Braced for BrexitBMJ 2018; 363 doi: https://doi.org/10.1136/bmj.k4724 (Published 14 November 2018) Cite this as: BMJ 2018;363:k4724
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One other factor that might affect the robustness of the supply chain in the UK in the run-up to Brexit is the parallel trade in pharmaceuticals, which allows some companies that distribute medicines to arbitrage price difference for the same medicine in different EU countries.
Within the EU medicines can be bought in a low price country and exported and sold in higher priced countries when an appropriate marketing authorisation has been granted ( a parallel import product licence, or PIPL). Currency fluctuations can cause such imbalances in prices giving rise to opportunities for such arbitrage.
It is quite possible that if the run-up to Brexit continues in the current unpredictable fashion that the pound will further fall in value compared to the euro. This will make exporting medicines from the UK to higher priced markets such as Germany, or indeed most other EU markets even more profitable than it is now for the several companies that specialise in such trading.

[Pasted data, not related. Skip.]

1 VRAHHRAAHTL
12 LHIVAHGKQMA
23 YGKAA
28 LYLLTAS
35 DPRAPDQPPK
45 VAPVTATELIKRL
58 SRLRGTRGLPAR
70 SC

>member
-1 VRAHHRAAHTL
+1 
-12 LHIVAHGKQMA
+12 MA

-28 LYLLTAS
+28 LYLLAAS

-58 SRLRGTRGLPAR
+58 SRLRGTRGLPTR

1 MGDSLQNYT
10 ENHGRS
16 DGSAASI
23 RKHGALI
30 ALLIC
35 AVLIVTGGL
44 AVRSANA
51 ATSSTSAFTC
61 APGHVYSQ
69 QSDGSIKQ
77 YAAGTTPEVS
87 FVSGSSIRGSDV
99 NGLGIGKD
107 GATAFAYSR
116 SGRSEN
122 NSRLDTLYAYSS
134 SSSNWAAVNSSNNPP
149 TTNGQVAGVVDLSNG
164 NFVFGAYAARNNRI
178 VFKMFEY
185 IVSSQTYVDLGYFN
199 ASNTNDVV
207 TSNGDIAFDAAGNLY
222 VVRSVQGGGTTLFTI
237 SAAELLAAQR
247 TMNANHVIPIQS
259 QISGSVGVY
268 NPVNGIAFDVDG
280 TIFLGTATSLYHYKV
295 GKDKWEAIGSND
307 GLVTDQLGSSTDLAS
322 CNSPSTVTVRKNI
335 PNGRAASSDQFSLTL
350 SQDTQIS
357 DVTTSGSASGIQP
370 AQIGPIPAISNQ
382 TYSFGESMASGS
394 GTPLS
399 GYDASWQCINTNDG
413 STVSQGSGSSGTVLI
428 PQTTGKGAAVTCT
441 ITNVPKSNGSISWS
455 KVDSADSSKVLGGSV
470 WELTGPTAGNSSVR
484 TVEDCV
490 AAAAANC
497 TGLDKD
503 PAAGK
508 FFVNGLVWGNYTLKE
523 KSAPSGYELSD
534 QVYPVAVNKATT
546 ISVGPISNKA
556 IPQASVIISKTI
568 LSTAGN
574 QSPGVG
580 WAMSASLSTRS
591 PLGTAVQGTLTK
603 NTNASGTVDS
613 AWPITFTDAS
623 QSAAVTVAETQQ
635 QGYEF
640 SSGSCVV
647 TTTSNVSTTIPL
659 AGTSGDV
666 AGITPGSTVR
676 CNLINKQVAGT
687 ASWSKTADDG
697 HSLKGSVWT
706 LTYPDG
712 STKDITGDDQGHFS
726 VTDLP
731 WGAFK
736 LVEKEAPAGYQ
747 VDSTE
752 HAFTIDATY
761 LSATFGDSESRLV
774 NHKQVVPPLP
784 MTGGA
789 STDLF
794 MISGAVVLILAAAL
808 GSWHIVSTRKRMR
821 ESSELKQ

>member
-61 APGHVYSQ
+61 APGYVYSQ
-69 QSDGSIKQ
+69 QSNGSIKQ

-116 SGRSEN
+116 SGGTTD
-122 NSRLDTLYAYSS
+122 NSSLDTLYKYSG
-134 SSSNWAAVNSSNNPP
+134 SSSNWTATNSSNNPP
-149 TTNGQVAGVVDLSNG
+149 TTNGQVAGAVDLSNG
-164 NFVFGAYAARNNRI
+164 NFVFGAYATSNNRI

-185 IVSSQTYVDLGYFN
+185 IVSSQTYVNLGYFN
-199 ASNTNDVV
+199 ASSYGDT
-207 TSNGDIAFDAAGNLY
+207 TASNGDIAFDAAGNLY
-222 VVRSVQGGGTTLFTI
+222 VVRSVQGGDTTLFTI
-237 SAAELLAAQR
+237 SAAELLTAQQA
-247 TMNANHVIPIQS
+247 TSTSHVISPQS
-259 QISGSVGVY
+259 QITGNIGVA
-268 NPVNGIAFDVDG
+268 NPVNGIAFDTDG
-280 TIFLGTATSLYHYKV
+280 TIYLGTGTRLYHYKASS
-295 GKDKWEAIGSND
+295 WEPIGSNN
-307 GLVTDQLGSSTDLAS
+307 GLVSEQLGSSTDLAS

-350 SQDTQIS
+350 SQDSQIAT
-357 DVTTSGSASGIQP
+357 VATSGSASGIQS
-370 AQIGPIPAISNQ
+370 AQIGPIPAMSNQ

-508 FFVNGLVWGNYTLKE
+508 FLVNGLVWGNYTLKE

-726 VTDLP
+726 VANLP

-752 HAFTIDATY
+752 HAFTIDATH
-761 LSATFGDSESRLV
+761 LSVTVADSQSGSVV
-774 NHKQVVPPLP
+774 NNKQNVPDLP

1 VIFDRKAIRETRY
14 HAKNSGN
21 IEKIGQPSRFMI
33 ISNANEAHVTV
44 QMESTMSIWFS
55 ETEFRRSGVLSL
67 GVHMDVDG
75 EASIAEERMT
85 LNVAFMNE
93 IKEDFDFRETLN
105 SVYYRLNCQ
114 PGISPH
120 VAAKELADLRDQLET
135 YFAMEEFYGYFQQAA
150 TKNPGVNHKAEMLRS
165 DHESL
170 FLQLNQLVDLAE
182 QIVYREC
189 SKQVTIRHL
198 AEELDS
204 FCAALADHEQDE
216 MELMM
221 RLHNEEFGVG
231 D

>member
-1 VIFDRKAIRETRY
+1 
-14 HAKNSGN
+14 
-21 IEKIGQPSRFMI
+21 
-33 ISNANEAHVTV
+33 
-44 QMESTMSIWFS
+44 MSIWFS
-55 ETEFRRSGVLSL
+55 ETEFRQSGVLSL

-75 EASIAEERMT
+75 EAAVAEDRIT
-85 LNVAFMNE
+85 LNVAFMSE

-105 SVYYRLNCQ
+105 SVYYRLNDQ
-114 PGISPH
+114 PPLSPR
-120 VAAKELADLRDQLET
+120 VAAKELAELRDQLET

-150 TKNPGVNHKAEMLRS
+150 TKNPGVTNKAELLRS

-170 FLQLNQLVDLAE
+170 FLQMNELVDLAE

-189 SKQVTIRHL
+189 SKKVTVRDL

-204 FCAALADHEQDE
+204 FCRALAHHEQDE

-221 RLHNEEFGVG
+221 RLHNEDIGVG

In such circumstances it is easy to envisage the extra inventory that the industry has been encouraged by the Department of Health to stock in the UK to ameliorate shortages caused by difficulties in importing non-UK produced medicines could be rapidly depleted even before we get to the Brexit day, 29 March 2019.
Any sensible preparation for a so-called "Hard Brexit" or even No Deal should be dealing with this possibility, as well as the other significant issues mentioned in the article.
Competing interests: I am a Director and employee of a pharmaceutical company, Norgine. The views I express are my own and not necessarily those of the company.